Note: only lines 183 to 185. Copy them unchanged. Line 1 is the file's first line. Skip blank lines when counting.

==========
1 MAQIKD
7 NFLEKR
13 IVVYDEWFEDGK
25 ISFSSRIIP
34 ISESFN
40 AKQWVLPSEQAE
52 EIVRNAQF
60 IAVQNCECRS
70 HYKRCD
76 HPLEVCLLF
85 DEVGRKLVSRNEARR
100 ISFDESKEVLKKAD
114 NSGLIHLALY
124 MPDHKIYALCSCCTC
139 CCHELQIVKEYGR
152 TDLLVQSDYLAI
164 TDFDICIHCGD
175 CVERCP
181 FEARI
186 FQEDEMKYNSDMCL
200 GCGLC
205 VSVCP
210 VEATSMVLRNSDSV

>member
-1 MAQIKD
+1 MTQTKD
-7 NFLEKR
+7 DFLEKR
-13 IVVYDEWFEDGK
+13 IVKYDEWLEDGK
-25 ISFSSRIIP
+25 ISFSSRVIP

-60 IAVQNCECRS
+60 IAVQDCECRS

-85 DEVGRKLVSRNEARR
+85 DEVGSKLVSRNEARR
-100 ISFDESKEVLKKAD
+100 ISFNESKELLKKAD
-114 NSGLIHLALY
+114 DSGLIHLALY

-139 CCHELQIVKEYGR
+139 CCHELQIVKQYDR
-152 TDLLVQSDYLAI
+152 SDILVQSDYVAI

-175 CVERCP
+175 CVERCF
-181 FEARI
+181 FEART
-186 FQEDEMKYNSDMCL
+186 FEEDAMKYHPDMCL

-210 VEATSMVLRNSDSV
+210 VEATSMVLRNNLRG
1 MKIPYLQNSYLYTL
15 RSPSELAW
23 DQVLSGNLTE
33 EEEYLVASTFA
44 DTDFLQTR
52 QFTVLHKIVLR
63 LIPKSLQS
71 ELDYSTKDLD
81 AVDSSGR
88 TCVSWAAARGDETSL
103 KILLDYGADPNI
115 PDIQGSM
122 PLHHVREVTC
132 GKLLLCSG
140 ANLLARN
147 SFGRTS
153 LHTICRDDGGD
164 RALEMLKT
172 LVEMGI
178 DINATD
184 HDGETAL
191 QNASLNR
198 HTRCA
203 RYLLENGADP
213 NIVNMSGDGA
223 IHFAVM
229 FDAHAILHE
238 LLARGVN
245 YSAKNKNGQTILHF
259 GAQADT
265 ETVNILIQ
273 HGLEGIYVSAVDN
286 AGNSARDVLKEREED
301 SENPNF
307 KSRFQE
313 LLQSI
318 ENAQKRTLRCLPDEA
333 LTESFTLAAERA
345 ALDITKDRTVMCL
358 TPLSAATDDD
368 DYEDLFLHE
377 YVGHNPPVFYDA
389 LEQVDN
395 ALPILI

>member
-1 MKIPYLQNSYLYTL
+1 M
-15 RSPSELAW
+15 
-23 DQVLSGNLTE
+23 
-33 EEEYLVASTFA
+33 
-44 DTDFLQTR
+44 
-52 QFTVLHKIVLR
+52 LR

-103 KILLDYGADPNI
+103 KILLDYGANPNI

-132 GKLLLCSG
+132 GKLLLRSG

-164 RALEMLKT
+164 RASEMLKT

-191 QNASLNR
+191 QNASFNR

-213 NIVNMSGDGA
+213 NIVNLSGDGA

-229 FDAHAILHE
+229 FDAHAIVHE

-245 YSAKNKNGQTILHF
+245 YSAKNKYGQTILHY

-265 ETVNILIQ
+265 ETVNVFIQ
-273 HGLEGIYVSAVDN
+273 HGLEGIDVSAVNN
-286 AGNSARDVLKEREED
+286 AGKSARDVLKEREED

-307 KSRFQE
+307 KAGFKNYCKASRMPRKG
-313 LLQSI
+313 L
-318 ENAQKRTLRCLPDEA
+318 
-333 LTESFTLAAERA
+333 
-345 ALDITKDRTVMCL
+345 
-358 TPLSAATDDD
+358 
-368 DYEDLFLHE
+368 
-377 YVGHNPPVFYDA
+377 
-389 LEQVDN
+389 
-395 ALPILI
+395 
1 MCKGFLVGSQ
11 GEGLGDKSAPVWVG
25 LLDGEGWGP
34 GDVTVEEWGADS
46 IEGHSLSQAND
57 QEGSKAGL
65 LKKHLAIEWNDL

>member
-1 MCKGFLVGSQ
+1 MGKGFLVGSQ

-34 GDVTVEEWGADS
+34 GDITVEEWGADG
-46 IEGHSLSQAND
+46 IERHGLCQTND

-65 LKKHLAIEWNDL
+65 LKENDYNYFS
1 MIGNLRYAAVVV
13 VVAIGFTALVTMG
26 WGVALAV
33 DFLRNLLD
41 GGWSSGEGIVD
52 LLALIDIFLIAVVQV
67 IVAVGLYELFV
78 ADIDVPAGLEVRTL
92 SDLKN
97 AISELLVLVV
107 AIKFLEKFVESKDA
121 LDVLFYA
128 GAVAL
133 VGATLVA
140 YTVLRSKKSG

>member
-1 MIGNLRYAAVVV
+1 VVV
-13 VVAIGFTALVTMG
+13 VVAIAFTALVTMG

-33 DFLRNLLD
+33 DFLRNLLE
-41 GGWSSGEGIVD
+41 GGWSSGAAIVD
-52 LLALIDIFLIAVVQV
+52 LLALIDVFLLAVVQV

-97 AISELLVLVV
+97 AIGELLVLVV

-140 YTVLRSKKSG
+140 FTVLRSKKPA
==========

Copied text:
+1 VVV
-13 VVAIGFTALVTMG
+13 VVAIAFTALVTMG